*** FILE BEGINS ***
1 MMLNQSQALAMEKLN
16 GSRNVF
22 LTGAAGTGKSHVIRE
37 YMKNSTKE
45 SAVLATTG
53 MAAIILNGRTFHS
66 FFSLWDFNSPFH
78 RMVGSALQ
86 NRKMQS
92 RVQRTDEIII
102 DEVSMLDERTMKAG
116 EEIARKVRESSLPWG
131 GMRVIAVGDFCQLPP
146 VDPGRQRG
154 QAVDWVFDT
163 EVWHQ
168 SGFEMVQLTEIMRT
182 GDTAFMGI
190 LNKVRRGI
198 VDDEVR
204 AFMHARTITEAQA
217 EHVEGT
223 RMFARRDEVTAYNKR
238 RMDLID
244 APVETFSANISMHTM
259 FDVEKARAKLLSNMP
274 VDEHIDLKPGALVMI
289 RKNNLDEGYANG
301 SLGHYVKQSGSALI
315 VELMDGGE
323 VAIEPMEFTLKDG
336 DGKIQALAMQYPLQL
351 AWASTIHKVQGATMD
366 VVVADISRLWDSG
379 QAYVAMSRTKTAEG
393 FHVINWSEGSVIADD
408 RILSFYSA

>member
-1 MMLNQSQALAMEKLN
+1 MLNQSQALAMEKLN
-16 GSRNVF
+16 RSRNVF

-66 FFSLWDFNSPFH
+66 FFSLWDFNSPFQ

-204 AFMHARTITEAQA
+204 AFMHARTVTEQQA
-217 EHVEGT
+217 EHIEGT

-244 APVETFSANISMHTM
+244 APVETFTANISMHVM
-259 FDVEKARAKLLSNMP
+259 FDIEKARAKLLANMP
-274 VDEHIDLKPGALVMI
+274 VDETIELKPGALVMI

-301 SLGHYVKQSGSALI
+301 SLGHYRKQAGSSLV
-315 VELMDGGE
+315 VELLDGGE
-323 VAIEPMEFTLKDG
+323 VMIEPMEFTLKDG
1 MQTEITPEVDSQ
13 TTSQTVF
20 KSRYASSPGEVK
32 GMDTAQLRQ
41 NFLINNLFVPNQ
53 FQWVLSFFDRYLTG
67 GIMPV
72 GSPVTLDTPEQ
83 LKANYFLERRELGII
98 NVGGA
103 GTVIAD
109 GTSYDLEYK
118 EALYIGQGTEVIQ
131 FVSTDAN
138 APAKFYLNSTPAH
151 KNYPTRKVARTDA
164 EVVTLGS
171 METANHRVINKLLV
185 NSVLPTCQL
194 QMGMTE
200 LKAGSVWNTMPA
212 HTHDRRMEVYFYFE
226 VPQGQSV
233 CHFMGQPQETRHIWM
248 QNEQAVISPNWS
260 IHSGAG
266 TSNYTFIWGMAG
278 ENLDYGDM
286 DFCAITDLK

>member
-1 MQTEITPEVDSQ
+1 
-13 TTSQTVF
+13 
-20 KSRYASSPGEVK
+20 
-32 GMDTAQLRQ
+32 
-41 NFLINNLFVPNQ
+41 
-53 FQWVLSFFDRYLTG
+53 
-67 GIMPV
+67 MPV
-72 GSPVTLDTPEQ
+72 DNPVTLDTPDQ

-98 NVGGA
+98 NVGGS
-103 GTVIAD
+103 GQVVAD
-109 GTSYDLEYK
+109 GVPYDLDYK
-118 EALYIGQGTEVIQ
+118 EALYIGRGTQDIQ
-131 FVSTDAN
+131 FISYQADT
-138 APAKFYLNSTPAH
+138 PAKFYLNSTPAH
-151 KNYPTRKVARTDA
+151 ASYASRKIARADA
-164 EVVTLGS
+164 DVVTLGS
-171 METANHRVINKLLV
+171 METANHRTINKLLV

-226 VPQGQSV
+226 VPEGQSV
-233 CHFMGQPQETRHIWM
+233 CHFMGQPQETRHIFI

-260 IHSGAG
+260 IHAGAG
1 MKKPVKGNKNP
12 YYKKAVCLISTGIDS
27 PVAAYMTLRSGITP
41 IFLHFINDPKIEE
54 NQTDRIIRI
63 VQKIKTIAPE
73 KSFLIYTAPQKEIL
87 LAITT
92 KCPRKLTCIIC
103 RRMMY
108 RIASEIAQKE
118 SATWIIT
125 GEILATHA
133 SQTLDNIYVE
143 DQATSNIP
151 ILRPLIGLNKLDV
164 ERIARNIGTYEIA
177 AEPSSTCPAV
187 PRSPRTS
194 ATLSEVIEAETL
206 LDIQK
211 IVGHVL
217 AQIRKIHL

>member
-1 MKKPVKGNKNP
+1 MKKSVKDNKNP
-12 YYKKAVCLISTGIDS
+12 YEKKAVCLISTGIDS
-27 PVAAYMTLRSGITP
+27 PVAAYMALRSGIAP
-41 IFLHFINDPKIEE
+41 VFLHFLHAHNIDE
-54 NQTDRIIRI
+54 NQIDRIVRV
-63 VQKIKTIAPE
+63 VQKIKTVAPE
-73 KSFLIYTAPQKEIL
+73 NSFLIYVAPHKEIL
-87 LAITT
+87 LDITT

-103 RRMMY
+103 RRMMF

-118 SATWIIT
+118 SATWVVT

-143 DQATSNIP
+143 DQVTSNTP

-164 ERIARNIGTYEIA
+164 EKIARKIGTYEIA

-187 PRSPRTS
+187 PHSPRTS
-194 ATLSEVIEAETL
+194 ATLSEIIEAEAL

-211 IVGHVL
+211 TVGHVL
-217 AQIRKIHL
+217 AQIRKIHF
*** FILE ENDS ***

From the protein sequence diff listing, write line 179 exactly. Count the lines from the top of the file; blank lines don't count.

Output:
-187 PRSPRTS